Think about this for a minute. Does it make sense? It should. The model looks like this:

  • An input layer of images.
  • A number of convolution and activation layers. How many? cnn.layers, so 2.
  • The rest of the model is as expected: a dense operation followed by an activation.

Flexibility: Variable-length Loops

So we solved the problem of allowing for a variable number of convolutions. But what if each convolution should use a different number of kernels (or sizes, etc.)? Well, Kur can happily handle this, too. In fact, the for: loop already does most of the work. Every for: loop creates its own "local" variable to let you know which iteration it is on. The default name for this variable is index. So if we want to use a different number of kernels for each convolution, we can do this:

settings:
  cnn:
    size: [2, 2]
    kernels: [64, 32]
    layers: 2

model:
  - input: images
  - for:
      range: "{{ cnn.layers }}"
      iterate:
        - convolution:
            kernels: "{{ cnn.kernels[index] }}"
            size: "{{ cnn.size }}"
        - activation: relu
  - flatten:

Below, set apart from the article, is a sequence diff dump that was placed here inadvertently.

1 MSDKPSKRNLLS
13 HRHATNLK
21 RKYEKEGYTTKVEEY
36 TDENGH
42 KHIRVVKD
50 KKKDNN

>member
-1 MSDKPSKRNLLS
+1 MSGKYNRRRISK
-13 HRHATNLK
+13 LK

- dense: 10
  - activation: softmax
    name: labels

Again, this is just Jinja2 substitution: we are asking for the index-th element of the cnn.kernels list. Each iteration of the for: loop therefore grabs a different value for kernels:. Cool, huh?

But we can do one better.

Flexibility: Filters

The annoying thing about our current model is that nothing forces the layers value to be the same as the length of the kernels variable. If you make really long (like, length seventeen) but leave layers at two, you probably made a mistake. (Why did you put in seventeen layers but then only use the first two in the loop?) What you really want is to make sure that layers is set to the length of the kernels list. Or put another way, you want add as many convolutions as you have kernels in the list.